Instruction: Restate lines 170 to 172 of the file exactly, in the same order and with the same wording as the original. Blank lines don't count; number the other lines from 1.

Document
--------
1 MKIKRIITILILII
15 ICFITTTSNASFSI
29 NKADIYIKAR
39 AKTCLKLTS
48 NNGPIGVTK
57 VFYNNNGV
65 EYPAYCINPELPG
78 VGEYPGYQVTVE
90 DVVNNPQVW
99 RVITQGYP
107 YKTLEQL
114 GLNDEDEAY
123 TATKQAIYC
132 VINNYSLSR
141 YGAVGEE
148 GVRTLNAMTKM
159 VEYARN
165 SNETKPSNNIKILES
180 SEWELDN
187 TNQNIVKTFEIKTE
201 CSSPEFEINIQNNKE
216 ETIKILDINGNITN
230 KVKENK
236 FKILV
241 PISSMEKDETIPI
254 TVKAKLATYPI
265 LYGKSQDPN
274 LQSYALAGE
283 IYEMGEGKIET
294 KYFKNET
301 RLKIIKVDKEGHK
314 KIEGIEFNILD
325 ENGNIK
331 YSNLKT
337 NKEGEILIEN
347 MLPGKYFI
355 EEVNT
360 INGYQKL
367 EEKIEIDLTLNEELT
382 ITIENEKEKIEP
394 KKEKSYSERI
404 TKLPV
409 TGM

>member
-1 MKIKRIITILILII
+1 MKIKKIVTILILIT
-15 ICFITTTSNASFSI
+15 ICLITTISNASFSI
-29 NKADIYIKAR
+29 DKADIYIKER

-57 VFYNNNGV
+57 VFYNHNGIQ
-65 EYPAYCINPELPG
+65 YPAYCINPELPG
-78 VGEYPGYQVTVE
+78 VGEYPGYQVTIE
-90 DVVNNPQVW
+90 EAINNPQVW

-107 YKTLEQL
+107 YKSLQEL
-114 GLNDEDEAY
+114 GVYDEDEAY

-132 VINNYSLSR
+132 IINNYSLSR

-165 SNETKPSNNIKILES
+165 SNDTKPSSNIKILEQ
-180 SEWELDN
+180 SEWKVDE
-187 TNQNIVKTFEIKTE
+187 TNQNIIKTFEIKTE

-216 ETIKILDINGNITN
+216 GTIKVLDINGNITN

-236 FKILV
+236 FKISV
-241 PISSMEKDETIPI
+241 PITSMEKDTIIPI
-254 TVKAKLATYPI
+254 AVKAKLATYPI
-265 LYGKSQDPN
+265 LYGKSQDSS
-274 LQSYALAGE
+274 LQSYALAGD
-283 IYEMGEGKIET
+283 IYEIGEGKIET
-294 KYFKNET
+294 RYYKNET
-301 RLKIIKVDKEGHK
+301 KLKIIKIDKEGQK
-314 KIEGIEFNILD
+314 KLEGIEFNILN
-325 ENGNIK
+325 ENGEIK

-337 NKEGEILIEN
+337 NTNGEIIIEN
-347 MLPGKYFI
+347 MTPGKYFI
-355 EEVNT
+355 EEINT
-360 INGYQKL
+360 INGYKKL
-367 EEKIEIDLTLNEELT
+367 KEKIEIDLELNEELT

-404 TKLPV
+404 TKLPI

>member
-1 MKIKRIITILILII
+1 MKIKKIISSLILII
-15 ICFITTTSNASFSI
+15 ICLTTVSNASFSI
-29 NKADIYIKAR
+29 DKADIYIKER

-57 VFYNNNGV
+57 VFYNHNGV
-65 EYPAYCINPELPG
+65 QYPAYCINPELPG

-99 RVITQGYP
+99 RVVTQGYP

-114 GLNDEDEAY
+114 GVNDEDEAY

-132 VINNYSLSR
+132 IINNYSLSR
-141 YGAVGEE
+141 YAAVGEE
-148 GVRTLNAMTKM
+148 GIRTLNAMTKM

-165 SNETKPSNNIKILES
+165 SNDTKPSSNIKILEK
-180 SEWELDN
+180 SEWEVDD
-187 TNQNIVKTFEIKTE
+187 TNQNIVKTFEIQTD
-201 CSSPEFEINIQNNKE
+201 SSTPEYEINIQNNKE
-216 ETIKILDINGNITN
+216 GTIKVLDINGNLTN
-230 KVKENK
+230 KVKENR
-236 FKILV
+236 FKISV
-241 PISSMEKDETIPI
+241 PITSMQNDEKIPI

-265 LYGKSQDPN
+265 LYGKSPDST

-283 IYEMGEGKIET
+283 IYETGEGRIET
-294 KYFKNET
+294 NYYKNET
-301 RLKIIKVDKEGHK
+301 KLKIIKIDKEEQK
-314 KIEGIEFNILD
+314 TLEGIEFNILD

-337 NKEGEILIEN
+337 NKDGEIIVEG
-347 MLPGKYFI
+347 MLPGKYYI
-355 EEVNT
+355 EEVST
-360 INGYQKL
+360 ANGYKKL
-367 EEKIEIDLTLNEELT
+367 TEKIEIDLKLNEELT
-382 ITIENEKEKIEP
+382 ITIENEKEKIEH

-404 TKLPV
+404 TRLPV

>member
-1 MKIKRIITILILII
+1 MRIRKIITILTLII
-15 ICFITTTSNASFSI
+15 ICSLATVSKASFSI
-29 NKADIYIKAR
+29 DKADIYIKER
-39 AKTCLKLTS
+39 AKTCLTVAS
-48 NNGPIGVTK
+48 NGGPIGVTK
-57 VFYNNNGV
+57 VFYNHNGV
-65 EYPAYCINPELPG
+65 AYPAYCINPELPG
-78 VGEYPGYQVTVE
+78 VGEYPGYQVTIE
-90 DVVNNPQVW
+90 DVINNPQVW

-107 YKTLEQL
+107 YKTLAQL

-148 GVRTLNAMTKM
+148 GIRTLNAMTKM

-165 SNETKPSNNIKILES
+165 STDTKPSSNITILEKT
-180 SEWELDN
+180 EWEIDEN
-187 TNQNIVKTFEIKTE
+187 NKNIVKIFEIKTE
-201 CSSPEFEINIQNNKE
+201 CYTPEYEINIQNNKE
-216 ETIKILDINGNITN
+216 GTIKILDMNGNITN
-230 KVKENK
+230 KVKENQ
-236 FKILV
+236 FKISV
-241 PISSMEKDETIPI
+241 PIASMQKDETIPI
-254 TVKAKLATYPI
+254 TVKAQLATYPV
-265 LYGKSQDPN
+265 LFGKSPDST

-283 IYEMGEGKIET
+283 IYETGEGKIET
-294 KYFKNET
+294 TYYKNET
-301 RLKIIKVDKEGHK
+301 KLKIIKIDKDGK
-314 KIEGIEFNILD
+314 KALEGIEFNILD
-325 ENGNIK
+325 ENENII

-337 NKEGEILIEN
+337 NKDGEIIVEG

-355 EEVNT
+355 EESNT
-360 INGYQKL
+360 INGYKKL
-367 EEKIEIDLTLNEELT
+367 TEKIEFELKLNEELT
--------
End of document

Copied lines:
+15 ICSLATVSKASFSI
-29 NKADIYIKAR
+29 DKADIYIKER